Tax and your investment property

B2B Editor21 October 2015

Tax and your investment property

SMSFs are useful for holding investments as they have a maximum tax rate of 15% on income and 10% tax on capital gains for assets held for more than 12 months.

When purchasing an investment property, the choice of ownership structure is important to ensure you minimise the effects of taxation.

Available structures include Self Managed Superannuation Funds (SMSFs), family or unit trusts and companies, as well as holding the property individually or in joint names.

When a rental property is purchased in your own name you can take advantage of negative gearing which effectively lowers your taxable income and reduces tax. If the property is held for longer than 12 months, individuals are eligible for the 50% general discount on capital gains, effectively halving the amount of capital gain you will pay tax on.

Holding a rental property jointly with your spouse has the same advantages and disadvantages as owning the property individually, however any assessable income
and deductions and therefore any tax benefits or tax payable is shared in the same proportions as the ownership of the property.

SMSFs are useful for holding investments as they have a maximum tax rate of 15% on income and 10% tax on capital gains for assets held for more than 12 months.

While the money available to invest is limited to the balance of the fund, borrowing money may be a viable option. Investors should be aware that once contributions are made to the fund, the money cannot be accessed until the conditions of release have been met (normally on retirement). SMSFs which are funding pensions pay no tax at all on investments or capital gains.

When a rental property is held by a trust the net income can be streamed to the beneficiaries in a tax effective manner. Losses from a negatively geared property though are trapped in the trust and can only be used to reduce future trust profits. These losses may not be available to the individual beneficiaries unless they have other income they can pass on to the trust. The ability to claim the 50% general discount on capital gains will be determined by the type of beneficiary or trustee as trusts are not taxed directly.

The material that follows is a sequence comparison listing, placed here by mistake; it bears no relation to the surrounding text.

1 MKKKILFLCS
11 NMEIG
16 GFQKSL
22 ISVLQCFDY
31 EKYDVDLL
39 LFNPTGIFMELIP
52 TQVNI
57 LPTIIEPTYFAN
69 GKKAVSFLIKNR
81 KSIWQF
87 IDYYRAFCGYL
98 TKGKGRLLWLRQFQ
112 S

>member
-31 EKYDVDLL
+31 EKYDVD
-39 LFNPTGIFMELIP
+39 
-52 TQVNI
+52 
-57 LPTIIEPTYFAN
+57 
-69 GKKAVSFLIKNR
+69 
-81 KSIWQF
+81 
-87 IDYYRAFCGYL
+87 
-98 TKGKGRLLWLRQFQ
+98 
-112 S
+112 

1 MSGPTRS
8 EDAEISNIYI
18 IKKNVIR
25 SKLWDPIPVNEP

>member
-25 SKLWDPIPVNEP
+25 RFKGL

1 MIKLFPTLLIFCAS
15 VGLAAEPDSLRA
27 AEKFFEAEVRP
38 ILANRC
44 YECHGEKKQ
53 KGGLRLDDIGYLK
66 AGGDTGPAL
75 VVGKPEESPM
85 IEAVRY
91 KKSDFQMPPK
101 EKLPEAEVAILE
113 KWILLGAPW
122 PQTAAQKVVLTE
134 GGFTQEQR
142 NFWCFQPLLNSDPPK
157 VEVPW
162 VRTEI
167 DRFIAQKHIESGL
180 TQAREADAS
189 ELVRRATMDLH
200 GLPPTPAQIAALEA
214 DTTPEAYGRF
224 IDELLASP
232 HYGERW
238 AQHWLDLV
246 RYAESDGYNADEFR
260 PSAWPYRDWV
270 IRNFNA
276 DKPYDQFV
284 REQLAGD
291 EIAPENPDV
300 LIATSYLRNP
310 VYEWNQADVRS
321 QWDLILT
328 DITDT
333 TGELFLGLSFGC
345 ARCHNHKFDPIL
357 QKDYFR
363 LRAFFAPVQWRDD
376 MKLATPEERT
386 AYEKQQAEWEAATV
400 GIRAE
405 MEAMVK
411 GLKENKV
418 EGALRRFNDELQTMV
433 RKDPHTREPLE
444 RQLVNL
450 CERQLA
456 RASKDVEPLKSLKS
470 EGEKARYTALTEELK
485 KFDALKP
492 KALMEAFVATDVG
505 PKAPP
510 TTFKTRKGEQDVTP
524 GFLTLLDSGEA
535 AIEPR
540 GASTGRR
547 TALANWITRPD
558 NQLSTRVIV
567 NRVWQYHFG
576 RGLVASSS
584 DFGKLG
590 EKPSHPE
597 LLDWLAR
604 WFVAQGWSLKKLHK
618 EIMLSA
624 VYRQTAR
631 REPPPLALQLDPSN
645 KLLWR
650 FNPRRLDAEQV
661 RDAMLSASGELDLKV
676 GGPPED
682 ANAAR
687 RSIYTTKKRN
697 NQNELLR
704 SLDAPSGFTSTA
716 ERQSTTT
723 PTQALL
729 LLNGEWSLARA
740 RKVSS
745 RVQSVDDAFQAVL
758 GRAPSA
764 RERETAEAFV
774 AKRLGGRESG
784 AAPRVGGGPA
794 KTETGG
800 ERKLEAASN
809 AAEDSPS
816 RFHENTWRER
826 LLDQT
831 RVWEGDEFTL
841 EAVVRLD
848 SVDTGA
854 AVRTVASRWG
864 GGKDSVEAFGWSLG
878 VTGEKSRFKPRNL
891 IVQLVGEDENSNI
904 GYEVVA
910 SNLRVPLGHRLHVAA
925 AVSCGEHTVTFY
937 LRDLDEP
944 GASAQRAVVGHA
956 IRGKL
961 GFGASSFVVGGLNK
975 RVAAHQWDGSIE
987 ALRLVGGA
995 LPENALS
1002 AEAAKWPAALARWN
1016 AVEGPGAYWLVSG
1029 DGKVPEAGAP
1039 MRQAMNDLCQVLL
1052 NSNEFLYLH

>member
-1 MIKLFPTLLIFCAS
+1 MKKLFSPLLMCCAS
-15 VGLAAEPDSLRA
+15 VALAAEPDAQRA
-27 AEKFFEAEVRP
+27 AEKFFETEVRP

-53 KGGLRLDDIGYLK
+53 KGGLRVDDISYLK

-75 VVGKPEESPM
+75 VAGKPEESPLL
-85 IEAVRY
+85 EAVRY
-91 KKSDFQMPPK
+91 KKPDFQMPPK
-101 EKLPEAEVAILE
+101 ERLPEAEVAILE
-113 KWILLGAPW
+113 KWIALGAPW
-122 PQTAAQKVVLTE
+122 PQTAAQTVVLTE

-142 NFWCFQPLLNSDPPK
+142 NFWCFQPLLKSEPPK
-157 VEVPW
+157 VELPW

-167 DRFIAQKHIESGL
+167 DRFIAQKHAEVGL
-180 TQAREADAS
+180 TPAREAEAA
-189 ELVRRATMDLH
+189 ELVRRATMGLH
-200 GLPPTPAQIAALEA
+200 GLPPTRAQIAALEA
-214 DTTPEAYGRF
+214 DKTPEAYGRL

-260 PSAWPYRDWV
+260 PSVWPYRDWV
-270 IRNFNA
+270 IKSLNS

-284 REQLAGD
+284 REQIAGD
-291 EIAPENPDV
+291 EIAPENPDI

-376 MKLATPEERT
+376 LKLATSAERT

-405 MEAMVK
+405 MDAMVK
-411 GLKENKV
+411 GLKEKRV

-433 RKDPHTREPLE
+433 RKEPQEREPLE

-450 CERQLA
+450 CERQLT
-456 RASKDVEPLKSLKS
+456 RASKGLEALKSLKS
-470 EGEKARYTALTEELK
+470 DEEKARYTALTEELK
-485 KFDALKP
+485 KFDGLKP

If a rental property is owned by a company,tax is payable at a rate of 30%. However any losses on the property, as a result of negative gearing, are trapped in the company and used to reduce future profits. Companies are not entitled to the 50% general discount on capital gains, and therefore pay tax on the full capital gain at 30% in the year it is sold.

It is also important that prospective and current property owners understand the taxation implications of their investment. The purchase and ownership of a rental property can incur many expenses which may be categorised differently for tax purposes.

Some expenses on the initial purchase are capitalised and treated as part of the asset cost base for future CGT purposes. These may include:

* stamp duty on the transfer of the property title with the exemption of property located in the ACT where stamp duty is an immediate deduction

* conveyancing and settlement costs

* building & pest inspection reports

Initial repairs to the property

Some expenses can be claimed as a 100% tax deduction immediately. These may include:

* interest on the rental property purchase

* interest on a depreciating asset for the property

* interest on renovations or maintenance

* repairs and maintenance

* costs of preparing a lease agreement with your tenant

* costs associated with evicting a tenant

* travel costs when the main purpose is tending to your rental property

* insurance

* land tax

* rates

* advertising for tenants

Some expenses are claimed over many years or the life of the asset. These may include:

* the total cost of construction or building improvements

* purchase and replacement of items such as a hot water system or air conditioner

* borrowing costs such as stamp duty on mortgage and loan establishment fees

Certain types of rental expenditure are constantly scrutinised and targeted by the Australian Taxation Office due to a lack of understanding of the tax rules or incorrect claims. These may include:

* deductions for rental properties not genuinely available for rent

* interest on the drawdown of a loan used for other purposes

* travel expenses

* deductions for initial repairs or repairs which in fact are improvements to be depreciated

* rental to related parties for non-commercial rental rates for example rent to a family member

As the cost of getting the purchase structure wrong or the cost of making a mistake with your rental income and deductions can be large please contact our team for advice tailored to your specific needs and circumstances.


Rhys Kyburz
Director, Business Solutions
RSM Bird Cameron
02 6217 63117
[email protected]
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